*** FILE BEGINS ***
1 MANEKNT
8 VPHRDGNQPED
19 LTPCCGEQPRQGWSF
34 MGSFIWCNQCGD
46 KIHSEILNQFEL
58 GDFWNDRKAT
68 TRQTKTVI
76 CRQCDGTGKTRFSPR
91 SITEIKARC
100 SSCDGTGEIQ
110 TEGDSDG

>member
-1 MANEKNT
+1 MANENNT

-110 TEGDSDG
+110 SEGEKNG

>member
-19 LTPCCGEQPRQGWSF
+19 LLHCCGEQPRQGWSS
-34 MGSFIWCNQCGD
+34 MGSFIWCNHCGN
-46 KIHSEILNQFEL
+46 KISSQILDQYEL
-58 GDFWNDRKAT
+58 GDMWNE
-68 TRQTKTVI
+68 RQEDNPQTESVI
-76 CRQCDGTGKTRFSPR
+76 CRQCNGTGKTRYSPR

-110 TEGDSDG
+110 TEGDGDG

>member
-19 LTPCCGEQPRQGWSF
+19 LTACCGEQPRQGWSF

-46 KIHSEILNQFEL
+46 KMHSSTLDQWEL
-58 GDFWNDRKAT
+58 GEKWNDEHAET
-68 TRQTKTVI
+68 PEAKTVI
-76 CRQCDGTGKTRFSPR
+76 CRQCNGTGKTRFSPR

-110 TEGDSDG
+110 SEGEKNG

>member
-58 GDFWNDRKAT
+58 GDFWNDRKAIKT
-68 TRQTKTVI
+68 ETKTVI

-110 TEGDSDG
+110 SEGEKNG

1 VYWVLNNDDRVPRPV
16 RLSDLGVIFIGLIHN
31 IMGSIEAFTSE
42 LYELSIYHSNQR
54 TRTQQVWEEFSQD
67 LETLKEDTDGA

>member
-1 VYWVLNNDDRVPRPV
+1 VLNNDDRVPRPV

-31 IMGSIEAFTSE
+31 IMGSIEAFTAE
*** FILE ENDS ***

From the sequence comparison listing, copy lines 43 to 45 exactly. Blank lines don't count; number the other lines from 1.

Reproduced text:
-110 TEGDSDG
+110 SEGEKNG

>member